Summer jobs still hard to find in Eagle County
Ryan Summerlin May 23, 2013
EAGLE COUNTY — With summer nearly upon us, it’s time to think about summer work — especially for teens and young adults. The good news is, summer jobs are a bit more plentiful than they have been the past few years.
Mary Cunningham has run the Colorado Department of Labor and Employment’s “Workforce Center” in Edwards through good times and bad. It wasn’t terribly long ago that there were far more available jobs posted in her office than people available to fill them. The past few years, there have been far more job-seekers than jobs. The situation is better today than it was in, say, 2010. But the days of more jobs than people remain a memory.
Job listings are “still on the slim side,” Cunningham said. “But we have a lot of hope for the summer.”
That hope comes from several construction projects that are ready to start, including a time-share condo project in Avon. But those job listings haven’t yet come into the office. Meanwhile, an average of 60 people a week check into the office, and many of those people are looking for work.
While the state office in Edwards tries to match people and jobs regardless of applicants’ ages, there are also online resources, particularly www.connecting colorado.com.
But, like every summer, the next couple of weeks will bring plenty of interest from people fresh out of school and looking for work.
Teachers and counselors at Eagle Valley and Battle Mountain high schools say they put out blast emails when employers send word about work available. Usually, though, those notices won’t put too many kids to work.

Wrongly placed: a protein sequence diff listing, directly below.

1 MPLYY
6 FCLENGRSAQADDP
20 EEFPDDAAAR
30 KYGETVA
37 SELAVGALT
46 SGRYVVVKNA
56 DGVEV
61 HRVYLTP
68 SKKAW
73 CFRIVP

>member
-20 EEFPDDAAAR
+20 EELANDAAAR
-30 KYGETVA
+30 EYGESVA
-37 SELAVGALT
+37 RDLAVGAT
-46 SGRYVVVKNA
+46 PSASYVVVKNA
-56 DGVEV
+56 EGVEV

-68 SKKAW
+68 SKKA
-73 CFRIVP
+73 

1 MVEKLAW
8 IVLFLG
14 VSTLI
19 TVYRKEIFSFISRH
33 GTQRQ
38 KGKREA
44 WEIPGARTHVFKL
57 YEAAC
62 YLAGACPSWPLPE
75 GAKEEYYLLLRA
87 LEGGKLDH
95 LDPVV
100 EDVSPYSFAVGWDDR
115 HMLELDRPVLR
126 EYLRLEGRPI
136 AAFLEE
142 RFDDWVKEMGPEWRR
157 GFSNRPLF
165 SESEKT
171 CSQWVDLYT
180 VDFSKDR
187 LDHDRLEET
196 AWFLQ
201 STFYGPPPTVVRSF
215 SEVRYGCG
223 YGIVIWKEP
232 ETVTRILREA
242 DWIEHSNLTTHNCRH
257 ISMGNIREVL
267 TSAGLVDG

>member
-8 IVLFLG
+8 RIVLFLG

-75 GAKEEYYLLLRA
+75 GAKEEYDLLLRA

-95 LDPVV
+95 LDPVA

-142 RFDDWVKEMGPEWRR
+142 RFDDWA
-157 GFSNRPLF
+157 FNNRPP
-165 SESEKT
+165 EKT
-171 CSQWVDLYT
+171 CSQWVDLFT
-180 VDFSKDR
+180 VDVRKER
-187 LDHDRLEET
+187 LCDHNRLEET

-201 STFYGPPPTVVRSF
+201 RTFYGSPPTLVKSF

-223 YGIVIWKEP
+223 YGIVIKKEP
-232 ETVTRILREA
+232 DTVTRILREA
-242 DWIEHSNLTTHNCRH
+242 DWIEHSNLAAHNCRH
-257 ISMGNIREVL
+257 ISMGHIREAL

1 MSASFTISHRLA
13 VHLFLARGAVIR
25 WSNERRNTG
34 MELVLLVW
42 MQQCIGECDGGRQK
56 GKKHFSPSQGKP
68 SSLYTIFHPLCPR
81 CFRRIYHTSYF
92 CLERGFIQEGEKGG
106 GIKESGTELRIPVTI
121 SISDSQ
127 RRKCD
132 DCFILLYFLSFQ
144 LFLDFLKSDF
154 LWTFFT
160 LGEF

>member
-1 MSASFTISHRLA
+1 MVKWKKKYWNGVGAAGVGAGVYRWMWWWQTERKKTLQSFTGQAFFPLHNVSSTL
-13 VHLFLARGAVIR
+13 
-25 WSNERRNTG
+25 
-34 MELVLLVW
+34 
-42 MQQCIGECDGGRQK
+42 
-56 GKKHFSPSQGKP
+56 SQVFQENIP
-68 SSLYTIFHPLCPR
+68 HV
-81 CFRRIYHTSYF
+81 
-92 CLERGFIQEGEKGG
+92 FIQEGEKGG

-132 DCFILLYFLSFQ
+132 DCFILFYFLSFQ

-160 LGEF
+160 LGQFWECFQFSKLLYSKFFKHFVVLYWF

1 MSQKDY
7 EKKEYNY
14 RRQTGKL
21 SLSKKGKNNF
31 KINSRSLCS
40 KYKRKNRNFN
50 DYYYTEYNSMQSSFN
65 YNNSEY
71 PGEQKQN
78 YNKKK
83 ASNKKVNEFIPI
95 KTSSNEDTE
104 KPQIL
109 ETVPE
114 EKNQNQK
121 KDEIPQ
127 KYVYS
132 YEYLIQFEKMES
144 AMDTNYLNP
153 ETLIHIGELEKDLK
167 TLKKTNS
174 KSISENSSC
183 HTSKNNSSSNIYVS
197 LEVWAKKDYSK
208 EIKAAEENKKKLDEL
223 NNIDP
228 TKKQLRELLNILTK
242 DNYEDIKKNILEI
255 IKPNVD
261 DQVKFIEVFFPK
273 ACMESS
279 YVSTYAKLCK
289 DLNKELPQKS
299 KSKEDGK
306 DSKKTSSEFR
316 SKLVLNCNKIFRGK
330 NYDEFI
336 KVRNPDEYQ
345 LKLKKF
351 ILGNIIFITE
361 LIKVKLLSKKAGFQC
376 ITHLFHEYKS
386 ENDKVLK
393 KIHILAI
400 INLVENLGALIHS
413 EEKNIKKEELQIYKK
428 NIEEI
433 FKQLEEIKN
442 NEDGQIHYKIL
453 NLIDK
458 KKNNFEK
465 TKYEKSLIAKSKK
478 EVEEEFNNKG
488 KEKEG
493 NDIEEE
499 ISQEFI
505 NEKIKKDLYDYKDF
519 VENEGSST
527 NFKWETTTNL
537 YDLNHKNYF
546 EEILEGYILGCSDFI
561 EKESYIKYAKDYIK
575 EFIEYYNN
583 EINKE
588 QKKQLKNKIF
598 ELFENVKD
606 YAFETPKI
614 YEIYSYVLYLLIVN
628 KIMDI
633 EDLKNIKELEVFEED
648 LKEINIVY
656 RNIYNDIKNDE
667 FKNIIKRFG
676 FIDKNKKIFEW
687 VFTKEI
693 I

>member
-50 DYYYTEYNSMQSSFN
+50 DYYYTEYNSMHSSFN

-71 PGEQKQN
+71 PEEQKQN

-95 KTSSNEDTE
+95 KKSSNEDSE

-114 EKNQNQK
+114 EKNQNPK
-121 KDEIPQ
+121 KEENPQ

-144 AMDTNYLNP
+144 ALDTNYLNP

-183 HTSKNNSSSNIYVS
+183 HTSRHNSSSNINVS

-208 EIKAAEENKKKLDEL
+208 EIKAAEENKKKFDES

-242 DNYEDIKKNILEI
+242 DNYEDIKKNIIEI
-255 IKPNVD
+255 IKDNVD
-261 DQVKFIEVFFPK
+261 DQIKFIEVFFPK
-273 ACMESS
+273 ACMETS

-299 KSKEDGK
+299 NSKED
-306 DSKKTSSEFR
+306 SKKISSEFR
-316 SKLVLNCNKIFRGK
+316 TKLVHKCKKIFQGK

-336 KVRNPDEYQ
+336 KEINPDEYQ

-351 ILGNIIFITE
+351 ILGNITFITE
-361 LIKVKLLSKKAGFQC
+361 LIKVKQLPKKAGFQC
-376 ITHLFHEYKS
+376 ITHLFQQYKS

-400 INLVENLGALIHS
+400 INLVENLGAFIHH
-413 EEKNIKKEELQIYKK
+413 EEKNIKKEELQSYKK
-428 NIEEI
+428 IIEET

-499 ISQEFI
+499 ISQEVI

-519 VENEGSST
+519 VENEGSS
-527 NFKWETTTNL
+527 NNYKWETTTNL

“It’s been a struggle over the past years,” Battle Mountain High School counselor Jan Abbott said.
The story is different at Red Canyon High School, the Eagle County School District’s “alternative” high school. There, kids are expected to work while they’re in school.
Tom Gladitsch — a former corporate headhunter in a previous career — helps connect Red Canyon students with employers, for both the school year and the summer. In March, Gladitsch and other district officials helped host a job fair in the Battle Mountain gym, with some success. Gladitsch said a handful of students have landed job offers from employers who attended the job fair.
“It’s good to see the kids have the opportunity,” Gladitsch said.
The job fair, as well as the links between Red Canyon and local businesses, are part of a “very aggressive” effort to link young people and work.
Ultimately, though, job-seekers, especially teens, need to take the initiative to find work.
Gladitsch said a college degree used to just about guarantee job prospects for graduates. That’s changed, with many college graduates now technically “underemployed” and taking jobs that in years past might go to high school students or recent graduates.
“Jobs are still out there, but it takes some persistent activity to turn those jobs into careers,” Gladitsch said.
There’s competition for even summer or part-time jobs, Gladitsch said. That’s why it’s important to treat a job search like a job, at least until an employment offer comes along.
“I tell kids it’s going to take five or six hours a day if you’re serious,” Gladitsch said.
Beyond that advice, Kimberly Hetrick, the business teacher at Eagle Valley, said it’s important for teens to understand what they need to do to succeed in a highly competitive job market.
Given that we still live in a relatively small place, there’s a good chance a teen’s employer is going to know someone’s kid by reputation, Hetrick said. That’s why it’s important to develop and maintain a good one, from sports to the classroom to the community. And, for better or worse, once a teen has a reputation, it’s going to stick.
That’s why Hetrick asks her students if they’d talk, dress or behave the way they do in class in front of their grandmothers. If the answer is no, the teen likely has some work to do.
Ultimately, Hetrick said, teens need to persevere in their job search, work every connection they know and, once they land a job, be responsible.
“If people respect you — and you respect yourself — opportunities will present themselves,” she said.
Vail Daily Business Editor Scott Miller can be reached at 970-748-2939 or at email@example.com.